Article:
There’s a staggering array of excellent rear lights to choose from this winter, and with prices starting at about £7 for a good powerful model there really is little excuse to compromise.
At around £40, the Exposure TraceR rear light is by no means the cheapest, but it has a number of attractive features including USB charging, wide angle visibility, 3 levels of brightness and power indicator. Furthermore, the ‘DayBright’ pulse pattern is designed to cut through the distractions of busy roads and visual noise in modern motoring and is visible from over a kilometre away, even in sunlight.
Best of all, we have one to give away. Simply leave us a comment below and we’ll pick a winner next week.
Bicycle rear lights and the law
One is required, to show a red light, positioned centrally or offside, between 350mm and 1500mm from the ground, at or near the rear, aligned towards, and visible from, behind. If capable of emitting a steady light, it must be marked as conforming to BS3648, or BS6102/3, or an equivalent EC standard. If capable of emitting only a flashing light, it must emit at least 4 candela… the light shown by the lamp when flashing shall be displayed not less than 60 nor more than 240 equal times per minute and the intervals between each display of light shall be constant.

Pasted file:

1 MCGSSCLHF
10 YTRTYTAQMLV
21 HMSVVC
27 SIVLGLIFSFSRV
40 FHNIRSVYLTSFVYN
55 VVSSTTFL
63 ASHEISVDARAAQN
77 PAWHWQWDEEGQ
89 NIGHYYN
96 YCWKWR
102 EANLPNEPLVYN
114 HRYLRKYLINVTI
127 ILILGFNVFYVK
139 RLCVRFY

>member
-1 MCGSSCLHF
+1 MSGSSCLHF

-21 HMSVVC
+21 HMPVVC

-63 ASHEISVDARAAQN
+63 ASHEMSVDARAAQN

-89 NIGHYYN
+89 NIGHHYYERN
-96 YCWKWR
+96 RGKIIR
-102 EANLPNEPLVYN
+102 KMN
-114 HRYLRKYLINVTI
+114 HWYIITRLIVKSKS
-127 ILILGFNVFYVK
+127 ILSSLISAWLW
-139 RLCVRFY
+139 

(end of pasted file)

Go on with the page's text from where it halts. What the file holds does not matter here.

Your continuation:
Ethical cycle insurance
Check your small print for so-called ‘new-for-old’ replacement – many insurers use the term, but if your bicycle is more than a few years old, they devalue it severely. This means you are left out of pocket when you come to replace it.
With ETA cycle insurance, however old the bike, if it’s stolen you get enough to buy a new model. Furthermore, every cycle insurance policy you buy from us helps support the work of the ETA Trust, our charity campaigning for a cleaner, safer transport future. No wonder The Good Shopping Guide judges us to be ethical in Britain.